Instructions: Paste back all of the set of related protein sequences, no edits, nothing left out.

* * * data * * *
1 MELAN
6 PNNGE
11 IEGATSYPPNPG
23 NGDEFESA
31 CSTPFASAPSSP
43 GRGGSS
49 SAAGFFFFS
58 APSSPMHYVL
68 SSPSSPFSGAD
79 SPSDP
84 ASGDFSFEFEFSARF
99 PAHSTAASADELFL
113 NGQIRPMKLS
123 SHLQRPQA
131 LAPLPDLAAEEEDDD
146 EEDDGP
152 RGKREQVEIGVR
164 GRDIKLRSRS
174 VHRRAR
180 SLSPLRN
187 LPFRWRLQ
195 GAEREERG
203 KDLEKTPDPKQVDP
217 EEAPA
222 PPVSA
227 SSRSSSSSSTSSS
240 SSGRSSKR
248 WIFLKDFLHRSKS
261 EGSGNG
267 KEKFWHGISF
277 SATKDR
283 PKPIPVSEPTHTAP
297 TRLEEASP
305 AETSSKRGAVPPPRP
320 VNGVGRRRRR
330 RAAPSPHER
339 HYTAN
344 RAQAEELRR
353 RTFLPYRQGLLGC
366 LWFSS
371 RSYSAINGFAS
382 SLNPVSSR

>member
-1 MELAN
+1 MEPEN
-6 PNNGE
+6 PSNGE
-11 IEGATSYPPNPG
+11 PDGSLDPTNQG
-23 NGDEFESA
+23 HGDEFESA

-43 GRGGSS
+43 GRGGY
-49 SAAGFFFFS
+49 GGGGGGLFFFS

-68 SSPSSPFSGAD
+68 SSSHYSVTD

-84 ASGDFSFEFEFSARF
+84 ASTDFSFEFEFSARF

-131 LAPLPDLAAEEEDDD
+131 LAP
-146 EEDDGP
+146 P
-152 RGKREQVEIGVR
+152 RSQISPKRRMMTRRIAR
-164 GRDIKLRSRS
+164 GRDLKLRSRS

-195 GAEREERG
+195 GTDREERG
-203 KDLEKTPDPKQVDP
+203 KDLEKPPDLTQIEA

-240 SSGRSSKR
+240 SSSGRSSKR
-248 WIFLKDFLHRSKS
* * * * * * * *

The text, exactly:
1 MELAN
6 PNNGE
11 IEGATSYPPNPG
23 NGDEFESA
31 CSTPFASAPSSP
43 GRGGSS
49 SAAGFFFFS
58 APSSPMHYVL
68 SSPSSPFSGAD
79 SPSDP
84 ASGDFSFEFEFSARF
99 PAHSTAASADELFL
113 NGQIRPMKLS
123 SHLQRPQA
131 LAPLPDLAAEEEDDD
146 EEDDGP
152 RGKREQVEIGVR
164 GRDIKLRSRS
174 VHRRAR
180 SLSPLRN
187 LPFRWRLQ
195 GAEREERG
203 KDLEKTPDPKQVDP
217 EEAPA
222 PPVSA
227 SSRSSSSSSTSSS
240 SSGRSSKR
248 WIFLKDFLHRSKS
261 EGSGNG
267 KEKFWHGISF
277 SATKDR
283 PKPIPVSEPTHTAP
297 TRLEEASP
305 AETSSKRGAVPPPRP
320 VNGVGRRRRR
330 RAAPSPHER
339 HYTAN
344 RAQAEELRR
353 RTFLPYRQGLLGC
366 LWFSS
371 RSYSAINGFAS
382 SLNPVSSR

>member
-1 MELAN
+1 MEPEN
-6 PNNGE
+6 PSNGE
-11 IEGATSYPPNPG
+11 PDGSLDPTNQG
-23 NGDEFESA
+23 HGDEFESA

-43 GRGGSS
+43 GRGGY
-49 SAAGFFFFS
+49 GGGGGGLFFFS

-68 SSPSSPFSGAD
+68 SSSHYSVTD

-84 ASGDFSFEFEFSARF
+84 ASTDFSFEFEFSARF

-131 LAPLPDLAAEEEDDD
+131 LAP
-146 EEDDGP
+146 P
-152 RGKREQVEIGVR
+152 RSQISPKRRMMTRRIAR
-164 GRDIKLRSRS
+164 GRDLKLRSRS

-195 GAEREERG
+195 GTDREERG
-203 KDLEKTPDPKQVDP
+203 KDLEKPPDLTQIEA

-240 SSGRSSKR
+240 SSSGRSSKR
-248 WIFLKDFLHRSKS